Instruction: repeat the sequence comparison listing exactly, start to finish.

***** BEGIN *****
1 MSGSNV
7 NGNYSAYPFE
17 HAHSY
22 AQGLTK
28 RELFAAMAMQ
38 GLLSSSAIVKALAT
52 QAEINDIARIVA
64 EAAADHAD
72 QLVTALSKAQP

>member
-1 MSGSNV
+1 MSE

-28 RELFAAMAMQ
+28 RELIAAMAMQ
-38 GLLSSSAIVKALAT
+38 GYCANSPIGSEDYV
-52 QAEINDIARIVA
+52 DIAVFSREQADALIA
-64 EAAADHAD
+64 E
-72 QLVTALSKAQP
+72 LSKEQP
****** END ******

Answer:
1 MSGSNV
7 NGNYSAYPFE
17 HAHSY
22 AQGLTK
28 RELFAAMAMQ
38 GLLSSSAIVKALAT
52 QAEINDIARIVA
64 EAAADHAD
72 QLVTALSKAQP

>member
-1 MSGSNV
+1 MSE

-28 RELFAAMAMQ
+28 RELIAAMAMQ
-38 GLLSSSAIVKALAT
+38 GYCANSPIGSEDYV
-52 QAEINDIARIVA
+52 DIAVFSREQADALIA
-64 EAAADHAD
+64 E
-72 QLVTALSKAQP
+72 LSKEQP